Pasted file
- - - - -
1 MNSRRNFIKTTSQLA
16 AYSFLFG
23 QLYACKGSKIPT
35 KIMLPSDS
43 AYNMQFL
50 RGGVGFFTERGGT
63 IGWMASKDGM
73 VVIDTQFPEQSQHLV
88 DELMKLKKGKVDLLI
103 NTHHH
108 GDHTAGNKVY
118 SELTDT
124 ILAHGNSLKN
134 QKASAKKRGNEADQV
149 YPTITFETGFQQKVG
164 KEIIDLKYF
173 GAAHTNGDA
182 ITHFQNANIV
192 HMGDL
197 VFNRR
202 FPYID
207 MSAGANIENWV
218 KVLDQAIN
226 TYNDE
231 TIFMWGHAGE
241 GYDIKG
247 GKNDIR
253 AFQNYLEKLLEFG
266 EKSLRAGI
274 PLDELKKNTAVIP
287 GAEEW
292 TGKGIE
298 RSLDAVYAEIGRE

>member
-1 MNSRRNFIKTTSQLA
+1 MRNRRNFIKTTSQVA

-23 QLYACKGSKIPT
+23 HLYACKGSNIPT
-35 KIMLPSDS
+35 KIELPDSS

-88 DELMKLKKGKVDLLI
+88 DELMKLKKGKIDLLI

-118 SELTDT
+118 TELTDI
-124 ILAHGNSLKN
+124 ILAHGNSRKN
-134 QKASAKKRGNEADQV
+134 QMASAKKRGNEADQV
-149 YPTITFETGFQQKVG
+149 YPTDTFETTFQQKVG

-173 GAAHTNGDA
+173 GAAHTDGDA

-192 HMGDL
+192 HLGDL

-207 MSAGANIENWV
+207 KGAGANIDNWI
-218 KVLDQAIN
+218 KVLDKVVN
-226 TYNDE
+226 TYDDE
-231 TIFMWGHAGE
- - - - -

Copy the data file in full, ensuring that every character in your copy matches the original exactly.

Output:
1 MNSRRNFIKTTSQLA
16 AYSFLFG
23 QLYACKGSKIPT
35 KIMLPSDS
43 AYNMQFL
50 RGGVGFFTERGGT
63 IGWMASKDGM
73 VVIDTQFPEQSQHLV
88 DELMKLKKGKVDLLI
103 NTHHH
108 GDHTAGNKVY
118 SELTDT
124 ILAHGNSLKN
134 QKASAKKRGNEADQV
149 YPTITFETGFQQKVG
164 KEIIDLKYF
173 GAAHTNGDA
182 ITHFQNANIV
192 HMGDL
197 VFNRR
202 FPYID
207 MSAGANIENWV
218 KVLDQAIN
226 TYNDE
231 TIFMWGHAGE
241 GYDIKG
247 GKNDIR
253 AFQNYLEKLLEFG
266 EKSLRAGI
274 PLDELKKNTAVIP
287 GAEEW
292 TGKGIE
298 RSLDAVYAEIGRE

>member
-1 MNSRRNFIKTTSQLA
+1 MRNRRNFIKTTSQVA

-23 QLYACKGSKIPT
+23 HLYACKGSNIPT
-35 KIMLPSDS
+35 KIELPDSS

-88 DELMKLKKGKVDLLI
+88 DELMKLKKGKIDLLI

-118 SELTDT
+118 TELTDI
-124 ILAHGNSLKN
+124 ILAHGNSRKN
-134 QKASAKKRGNEADQV
+134 QMASAKKRGNEADQV
-149 YPTITFETGFQQKVG
+149 YPTDTFETTFQQKVG

-173 GAAHTNGDA
+173 GAAHTDGDA

-192 HMGDL
+192 HLGDL

-207 MSAGANIENWV
+207 KGAGANIDNWI
-218 KVLDQAIN
+218 KVLDKVVN
-226 TYNDE
+226 TYDDE
-231 TIFMWGHAGE